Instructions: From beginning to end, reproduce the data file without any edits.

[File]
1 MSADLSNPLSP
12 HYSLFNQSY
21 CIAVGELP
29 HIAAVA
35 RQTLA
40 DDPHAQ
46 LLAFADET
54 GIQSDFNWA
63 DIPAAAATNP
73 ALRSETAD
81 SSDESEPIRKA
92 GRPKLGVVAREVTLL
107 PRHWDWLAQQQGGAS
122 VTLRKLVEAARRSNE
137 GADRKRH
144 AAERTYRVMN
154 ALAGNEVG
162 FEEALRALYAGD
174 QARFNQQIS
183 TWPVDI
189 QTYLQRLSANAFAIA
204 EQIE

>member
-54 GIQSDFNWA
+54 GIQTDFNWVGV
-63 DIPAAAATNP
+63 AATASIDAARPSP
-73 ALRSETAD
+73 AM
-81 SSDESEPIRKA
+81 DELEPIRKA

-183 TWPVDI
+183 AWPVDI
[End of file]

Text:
1 MSADLSNPLSP
12 HYSLFNQSY
21 CIAVGELP
29 HIAAVA
35 RQTLA
40 DDPHAQ
46 LLAFADET
54 GIQSDFNWA
63 DIPAAAATNP
73 ALRSETAD
81 SSDESEPIRKA
92 GRPKLGVVAREVTLL
107 PRHWDWLAQQQGGAS
122 VTLRKLVEAARRSNE
137 GADRKRH
144 AAERTYRVMN
154 ALAGNEVG
162 FEEALRALYAGD
174 QARFNQQIS
183 TWPVDI
189 QTYLQRLSANAFAIA
204 EQIE

>member
-54 GIQSDFNWA
+54 GIQTDFNWVGV
-63 DIPAAAATNP
+63 AATASIDAARPSP
-73 ALRSETAD
+73 AM
-81 SSDESEPIRKA
+81 DELEPIRKA

-183 TWPVDI
+183 AWPVDI